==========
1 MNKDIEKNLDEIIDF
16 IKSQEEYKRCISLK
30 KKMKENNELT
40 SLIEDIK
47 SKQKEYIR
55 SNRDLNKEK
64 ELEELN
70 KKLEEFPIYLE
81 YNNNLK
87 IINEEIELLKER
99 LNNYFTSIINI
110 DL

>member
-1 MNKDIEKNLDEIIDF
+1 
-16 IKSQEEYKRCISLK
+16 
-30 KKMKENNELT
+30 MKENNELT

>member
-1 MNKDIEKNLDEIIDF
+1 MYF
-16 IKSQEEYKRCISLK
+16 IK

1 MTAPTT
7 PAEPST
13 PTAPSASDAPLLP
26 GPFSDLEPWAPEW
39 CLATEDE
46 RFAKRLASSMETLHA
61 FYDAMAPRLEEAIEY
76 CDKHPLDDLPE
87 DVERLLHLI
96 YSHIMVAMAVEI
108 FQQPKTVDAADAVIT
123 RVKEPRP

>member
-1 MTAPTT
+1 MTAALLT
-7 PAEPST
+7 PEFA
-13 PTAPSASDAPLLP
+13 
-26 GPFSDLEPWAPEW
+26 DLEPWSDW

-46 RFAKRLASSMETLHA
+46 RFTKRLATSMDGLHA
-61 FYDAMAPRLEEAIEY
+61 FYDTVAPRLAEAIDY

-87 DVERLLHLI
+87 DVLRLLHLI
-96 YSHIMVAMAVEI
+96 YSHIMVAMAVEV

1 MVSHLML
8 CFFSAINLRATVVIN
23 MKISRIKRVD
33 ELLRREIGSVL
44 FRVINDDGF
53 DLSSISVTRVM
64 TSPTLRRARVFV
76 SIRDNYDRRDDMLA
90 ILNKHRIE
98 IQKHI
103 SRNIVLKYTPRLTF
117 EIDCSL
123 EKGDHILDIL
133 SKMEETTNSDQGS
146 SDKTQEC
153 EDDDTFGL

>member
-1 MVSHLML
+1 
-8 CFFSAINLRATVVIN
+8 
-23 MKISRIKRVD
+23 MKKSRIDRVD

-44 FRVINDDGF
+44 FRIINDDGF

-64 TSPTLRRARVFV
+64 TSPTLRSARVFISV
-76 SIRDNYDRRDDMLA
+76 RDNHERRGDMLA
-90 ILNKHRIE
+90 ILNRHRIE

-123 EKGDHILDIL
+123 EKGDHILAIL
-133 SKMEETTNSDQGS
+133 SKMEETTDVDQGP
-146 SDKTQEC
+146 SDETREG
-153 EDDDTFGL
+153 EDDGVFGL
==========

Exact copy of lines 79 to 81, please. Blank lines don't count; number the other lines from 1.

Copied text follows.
-64 TSPTLRRARVFV
+64 TSPTLRSARVFISV
-76 SIRDNYDRRDDMLA